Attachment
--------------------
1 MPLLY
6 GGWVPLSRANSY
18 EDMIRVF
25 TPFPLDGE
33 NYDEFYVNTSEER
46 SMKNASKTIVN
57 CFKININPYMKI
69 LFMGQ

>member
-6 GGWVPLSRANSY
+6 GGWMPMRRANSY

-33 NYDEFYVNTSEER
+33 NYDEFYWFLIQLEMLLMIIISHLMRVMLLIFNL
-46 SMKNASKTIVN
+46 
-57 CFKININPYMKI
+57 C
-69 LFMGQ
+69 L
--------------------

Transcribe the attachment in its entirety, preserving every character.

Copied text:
1 MPLLY
6 GGWVPLSRANSY
18 EDMIRVF
25 TPFPLDGE
33 NYDEFYVNTSEER
46 SMKNASKTIVN
57 CFKININPYMKI
69 LFMGQ

>member
-6 GGWVPLSRANSY
+6 GGWMPMRRANSY

-33 NYDEFYVNTSEER
+33 NYDEFYWFLIQLEMLLMIIISHLMRVMLLIFNL
-46 SMKNASKTIVN
+46 
-57 CFKININPYMKI
+57 C
-69 LFMGQ
+69 L